Diet/nutrition in general:  If you're working yourself to your max, you need to keep your entire diet taylored toward recovery and growth-- lots of protein, quality carbs, and healthy fats.  Don't cut calories down, or you'll definitely feel it in your muscles and general level of fatigue.  Clean foods go a long way, make sure to eat lots of chicken, vegetables, fruits, and fats like nuts and oils.  Heck, what am I talking about, I've got near a million articles all on food.  CHECK THEM OUT!





Pre-workout supplements:  Sometimes, even after everything, you need a little kick in the butt.  A good pre-workout supplement can supply this with a respectable dosage of caffeine, nitric oxide, and creatine, which when combined give you a flood of energy, usually more than enough to kick you out of your funk and into lifting mode.  I would suggest Cellucor C4, or Assault by MusclePharm.  Both great supplements.

Fatigue, annoying yes, crippling?  NO.  Of course, it's up to you when you hit the gym.  But I'm here to tell you that your body isn't always right when it says you're too tired to hit the heavy stuff.  In fact, it's usually wrong (not ALWAYS, but usually.  You'll have to find your own threshold, but again, usually it's MUCH higher than people think.)  Push through the pain and see great results.  Now how can I hammer this point home?  Hmmmm....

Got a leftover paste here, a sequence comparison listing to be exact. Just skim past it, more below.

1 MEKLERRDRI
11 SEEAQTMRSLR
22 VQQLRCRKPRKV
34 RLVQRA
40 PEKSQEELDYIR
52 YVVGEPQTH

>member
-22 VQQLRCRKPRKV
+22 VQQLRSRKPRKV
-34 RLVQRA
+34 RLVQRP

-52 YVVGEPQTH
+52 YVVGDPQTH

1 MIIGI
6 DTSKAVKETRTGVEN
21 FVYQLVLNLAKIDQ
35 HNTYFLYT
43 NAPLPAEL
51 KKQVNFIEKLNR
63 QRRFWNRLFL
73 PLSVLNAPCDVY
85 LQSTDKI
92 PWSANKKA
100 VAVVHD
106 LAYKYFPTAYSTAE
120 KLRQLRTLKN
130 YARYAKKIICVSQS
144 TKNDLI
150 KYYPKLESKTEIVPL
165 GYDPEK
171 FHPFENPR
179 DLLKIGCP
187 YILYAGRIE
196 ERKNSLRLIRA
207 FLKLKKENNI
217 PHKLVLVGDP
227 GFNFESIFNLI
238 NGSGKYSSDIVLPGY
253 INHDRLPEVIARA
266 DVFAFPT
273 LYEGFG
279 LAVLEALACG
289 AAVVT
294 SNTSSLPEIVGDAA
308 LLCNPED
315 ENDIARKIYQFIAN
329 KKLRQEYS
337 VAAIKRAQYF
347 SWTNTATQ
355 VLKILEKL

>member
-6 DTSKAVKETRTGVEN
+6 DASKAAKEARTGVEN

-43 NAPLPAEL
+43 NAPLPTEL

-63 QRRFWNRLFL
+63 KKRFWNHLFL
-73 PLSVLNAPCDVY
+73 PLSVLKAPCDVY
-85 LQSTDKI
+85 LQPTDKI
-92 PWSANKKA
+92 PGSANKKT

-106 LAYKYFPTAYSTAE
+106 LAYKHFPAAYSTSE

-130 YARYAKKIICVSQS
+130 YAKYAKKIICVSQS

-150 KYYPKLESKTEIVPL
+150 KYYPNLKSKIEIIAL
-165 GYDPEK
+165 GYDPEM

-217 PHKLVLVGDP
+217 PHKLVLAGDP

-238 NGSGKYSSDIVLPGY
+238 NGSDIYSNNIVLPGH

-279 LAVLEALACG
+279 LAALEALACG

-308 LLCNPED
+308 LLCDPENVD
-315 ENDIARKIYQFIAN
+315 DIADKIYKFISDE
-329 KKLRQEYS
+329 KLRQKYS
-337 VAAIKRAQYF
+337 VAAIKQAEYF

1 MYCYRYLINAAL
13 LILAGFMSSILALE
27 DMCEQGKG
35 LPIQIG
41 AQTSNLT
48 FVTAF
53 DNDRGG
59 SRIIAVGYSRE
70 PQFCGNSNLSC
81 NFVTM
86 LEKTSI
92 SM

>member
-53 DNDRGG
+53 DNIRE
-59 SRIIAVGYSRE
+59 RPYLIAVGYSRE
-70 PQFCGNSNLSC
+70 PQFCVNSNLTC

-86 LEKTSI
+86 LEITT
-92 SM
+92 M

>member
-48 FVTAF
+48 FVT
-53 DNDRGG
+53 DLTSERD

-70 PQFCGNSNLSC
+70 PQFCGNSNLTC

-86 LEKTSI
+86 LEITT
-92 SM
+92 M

Don't be a WIMP!

Good Luck!



1 comment:

  1. Here are 3 kick-butt bodyweight exercises you can do to burn fat,
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    1) Any Single-Leg Exercise
    The pistol (single-leg squat to the floor) is the most advanced
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    a band, or onto a bench, or even with a Stability Ball between your
    back and the wall.

    If you aren't ready for single-leg squats, you can use Bulgarian
    Split Squats, Reverse Lunges, regular split squats, or lying 1-leg
    hip bridges if you are a beginner.

    2) Decline Push-ups
    These are harder than normal pushups, thanks to your elevated feet.
    And in this position, you can still use a close-grip to fatigue
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    even the Spiderman leg motion to work on your abs.

    3) Bodyweight Inverted Rows
    I choose these over chinups and pullups because bodyweight rows let
    your chest rest, while your back is strengthened. It's the perfect
    compliment to a pushup.

    Do 8-12 repetitions per exercise. Don't rest between exercises. Go
    through the circuit up to 3 times, resting 1 minute after each
    circuit.

    For a once-per-month challenge, do each exercise to failure in your
    final round through the circuit.